10. This is such a great insight! They were afraid. Realizing this helps me have compassion for them. Now, I am terrified. But fear is giving way to empowerment. My family will March in DC with the disability caucus and everyone else!

    Comment by Rae — January 19, 2017 @ 3:22 am

  11. My 4-year-old son and I will be marching with many other mothers and children in Nashville with Southern Women for Civil Rights. Thank you so much for speaking out as a spiritual teacher.

    Comment by Eleanor — January 19, 2017 @ 3:44 am

  12. I will be marching in NYC for women everywhere and for my new granddaughter Sadie just born last week. Women know how to maintain the fabric of life. All our love and strength and clear vision is needed now.

    Comment by JEANIE — January 19, 2017 @ 4:31 am

  13. I will be marching in Kansas City!

    Comment by Nova — January 19, 2017 @ 4:43 am

  14. I will be loud and proud in Seattle ! I crafted a sign, have a pink hat ( which may or may not last the duration ) and am following the lead of many strong women in remaining hopeful in light of what is ahead. I see this as day of empowerment for us all. Hear us roar !! Thank you for your thoughts on this.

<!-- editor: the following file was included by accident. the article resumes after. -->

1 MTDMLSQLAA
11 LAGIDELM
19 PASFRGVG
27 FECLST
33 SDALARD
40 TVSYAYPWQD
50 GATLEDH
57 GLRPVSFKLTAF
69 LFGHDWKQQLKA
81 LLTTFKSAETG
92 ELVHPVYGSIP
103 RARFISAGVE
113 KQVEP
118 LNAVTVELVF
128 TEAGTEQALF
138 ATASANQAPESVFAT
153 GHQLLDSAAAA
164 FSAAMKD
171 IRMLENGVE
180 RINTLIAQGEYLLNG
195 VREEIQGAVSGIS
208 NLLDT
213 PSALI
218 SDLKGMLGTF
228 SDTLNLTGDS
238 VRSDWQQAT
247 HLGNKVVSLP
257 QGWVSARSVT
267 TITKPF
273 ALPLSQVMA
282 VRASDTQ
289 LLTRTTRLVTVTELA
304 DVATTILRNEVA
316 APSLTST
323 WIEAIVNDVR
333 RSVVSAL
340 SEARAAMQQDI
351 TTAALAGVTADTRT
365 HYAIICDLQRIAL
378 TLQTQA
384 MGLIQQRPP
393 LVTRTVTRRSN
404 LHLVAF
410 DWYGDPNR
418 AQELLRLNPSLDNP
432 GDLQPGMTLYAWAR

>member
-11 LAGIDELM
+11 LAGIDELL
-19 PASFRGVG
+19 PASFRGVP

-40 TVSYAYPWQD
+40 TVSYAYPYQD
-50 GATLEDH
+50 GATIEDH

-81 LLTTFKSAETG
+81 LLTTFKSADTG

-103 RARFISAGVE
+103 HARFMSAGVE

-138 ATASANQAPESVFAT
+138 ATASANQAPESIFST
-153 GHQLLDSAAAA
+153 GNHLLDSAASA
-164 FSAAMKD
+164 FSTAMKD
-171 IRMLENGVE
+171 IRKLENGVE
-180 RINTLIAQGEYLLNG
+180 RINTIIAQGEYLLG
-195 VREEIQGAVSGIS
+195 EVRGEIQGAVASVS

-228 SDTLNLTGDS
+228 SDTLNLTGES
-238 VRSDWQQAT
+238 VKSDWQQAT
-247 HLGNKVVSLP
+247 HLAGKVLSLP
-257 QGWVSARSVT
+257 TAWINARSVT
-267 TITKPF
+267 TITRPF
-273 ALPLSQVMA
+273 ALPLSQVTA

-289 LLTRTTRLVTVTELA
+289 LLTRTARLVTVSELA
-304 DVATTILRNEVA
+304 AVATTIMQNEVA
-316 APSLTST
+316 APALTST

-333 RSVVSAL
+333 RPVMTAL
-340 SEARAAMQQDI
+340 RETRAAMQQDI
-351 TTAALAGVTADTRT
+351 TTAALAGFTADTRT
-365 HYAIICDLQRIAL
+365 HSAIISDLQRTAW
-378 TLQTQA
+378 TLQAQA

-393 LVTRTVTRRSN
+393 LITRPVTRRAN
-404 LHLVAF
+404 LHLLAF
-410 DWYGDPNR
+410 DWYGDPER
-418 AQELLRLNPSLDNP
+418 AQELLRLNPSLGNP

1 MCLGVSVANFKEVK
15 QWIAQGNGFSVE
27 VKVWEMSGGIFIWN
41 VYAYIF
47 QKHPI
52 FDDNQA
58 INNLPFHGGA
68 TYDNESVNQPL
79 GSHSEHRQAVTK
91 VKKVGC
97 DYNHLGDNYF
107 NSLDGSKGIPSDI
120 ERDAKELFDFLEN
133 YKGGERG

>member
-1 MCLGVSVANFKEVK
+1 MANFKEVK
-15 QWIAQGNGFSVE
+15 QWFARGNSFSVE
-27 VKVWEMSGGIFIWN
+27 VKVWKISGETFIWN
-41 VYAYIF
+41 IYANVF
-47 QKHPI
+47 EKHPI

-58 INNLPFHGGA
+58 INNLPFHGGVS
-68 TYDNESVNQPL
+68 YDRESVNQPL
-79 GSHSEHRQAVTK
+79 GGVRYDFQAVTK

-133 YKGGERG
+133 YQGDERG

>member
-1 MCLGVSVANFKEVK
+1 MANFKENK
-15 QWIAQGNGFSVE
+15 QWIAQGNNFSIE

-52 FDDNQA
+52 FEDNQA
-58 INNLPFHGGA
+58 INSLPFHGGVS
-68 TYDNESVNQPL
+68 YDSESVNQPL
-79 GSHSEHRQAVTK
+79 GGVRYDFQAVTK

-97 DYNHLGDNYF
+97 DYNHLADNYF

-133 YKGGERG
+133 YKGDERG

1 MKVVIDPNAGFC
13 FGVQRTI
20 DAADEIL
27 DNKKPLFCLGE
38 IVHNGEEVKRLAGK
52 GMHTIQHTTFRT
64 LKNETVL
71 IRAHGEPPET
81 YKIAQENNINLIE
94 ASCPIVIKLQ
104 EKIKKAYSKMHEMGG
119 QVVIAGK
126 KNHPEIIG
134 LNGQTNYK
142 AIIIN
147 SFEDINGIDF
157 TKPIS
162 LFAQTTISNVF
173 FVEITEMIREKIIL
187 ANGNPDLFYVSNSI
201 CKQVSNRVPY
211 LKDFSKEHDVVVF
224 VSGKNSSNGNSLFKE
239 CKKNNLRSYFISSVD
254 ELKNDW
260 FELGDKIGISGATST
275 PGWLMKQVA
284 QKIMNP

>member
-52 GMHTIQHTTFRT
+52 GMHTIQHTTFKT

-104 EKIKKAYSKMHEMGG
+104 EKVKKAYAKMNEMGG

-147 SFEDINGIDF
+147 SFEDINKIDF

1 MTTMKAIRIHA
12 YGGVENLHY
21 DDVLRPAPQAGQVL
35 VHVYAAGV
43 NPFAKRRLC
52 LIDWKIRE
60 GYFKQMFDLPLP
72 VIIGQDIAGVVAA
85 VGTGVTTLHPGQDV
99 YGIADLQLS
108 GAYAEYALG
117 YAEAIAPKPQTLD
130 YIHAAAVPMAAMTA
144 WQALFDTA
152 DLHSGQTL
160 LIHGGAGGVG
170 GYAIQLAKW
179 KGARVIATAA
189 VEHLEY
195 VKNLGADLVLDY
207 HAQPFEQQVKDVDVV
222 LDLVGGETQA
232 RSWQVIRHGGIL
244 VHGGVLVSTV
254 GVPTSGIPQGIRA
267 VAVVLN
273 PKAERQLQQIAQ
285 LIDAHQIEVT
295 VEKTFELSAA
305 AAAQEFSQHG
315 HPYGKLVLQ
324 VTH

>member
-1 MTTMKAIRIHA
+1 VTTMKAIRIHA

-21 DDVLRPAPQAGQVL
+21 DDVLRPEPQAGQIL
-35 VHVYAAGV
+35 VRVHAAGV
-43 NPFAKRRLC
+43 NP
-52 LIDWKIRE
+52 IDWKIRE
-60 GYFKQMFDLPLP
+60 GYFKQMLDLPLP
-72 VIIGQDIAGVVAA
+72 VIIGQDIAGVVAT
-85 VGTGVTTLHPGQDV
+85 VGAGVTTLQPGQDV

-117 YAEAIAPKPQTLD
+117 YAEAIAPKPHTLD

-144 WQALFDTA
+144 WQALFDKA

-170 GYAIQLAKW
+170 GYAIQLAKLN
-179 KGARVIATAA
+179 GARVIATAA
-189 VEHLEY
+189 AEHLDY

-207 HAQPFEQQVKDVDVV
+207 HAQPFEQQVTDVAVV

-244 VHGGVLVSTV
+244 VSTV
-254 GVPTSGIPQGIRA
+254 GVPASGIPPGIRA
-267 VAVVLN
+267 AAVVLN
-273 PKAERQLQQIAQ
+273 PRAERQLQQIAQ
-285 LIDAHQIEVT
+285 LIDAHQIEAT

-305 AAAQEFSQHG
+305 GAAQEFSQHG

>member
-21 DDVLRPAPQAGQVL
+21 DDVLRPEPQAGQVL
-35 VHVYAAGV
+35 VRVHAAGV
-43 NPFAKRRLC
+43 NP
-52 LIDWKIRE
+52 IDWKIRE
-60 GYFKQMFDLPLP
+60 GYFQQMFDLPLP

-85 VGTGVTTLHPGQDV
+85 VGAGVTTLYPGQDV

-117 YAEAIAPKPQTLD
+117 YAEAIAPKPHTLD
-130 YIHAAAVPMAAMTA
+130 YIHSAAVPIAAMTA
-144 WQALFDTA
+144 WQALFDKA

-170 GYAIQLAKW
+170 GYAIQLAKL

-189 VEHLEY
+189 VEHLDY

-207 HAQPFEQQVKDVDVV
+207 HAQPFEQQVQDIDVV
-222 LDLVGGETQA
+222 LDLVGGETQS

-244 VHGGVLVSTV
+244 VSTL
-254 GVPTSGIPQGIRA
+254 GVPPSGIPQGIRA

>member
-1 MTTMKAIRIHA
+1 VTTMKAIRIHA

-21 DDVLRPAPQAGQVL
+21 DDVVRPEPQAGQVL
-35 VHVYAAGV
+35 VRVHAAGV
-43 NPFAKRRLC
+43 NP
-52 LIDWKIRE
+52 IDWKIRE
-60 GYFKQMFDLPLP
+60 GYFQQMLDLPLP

Comment by Bonnie Nygren — January 19, 2017 @ 4:51 am

  15. I will be marching in St. Louis. I hope for a time of healing for the St. Louis community as blacks and whites come together to oppose this incoming administration.

    Comment by Alice Martin — January 19, 2017 @ 5:18 am

  16. Another beautiful post. Thank you for reminding us (again) to focus on the positive. I will be marching in Boston in proud support of my wife, two daughters and women everywhere. I’m also representing the Bad Hombres of the world!

    Comment by Jeremy — January 19, 2017 @ 5:50 am

  17. Two Streams Zen here in Westhampton, MA, is sending our two guiding teachers, Anraku and Ryumon, to march in Washington. Others of us will be marching locally, in towns from Pittsfield to Boston. Two Streams Zen is, by the way, near Amherst, the home of Emily Dickinson, who wrote:

    Looking at Death, is Dying –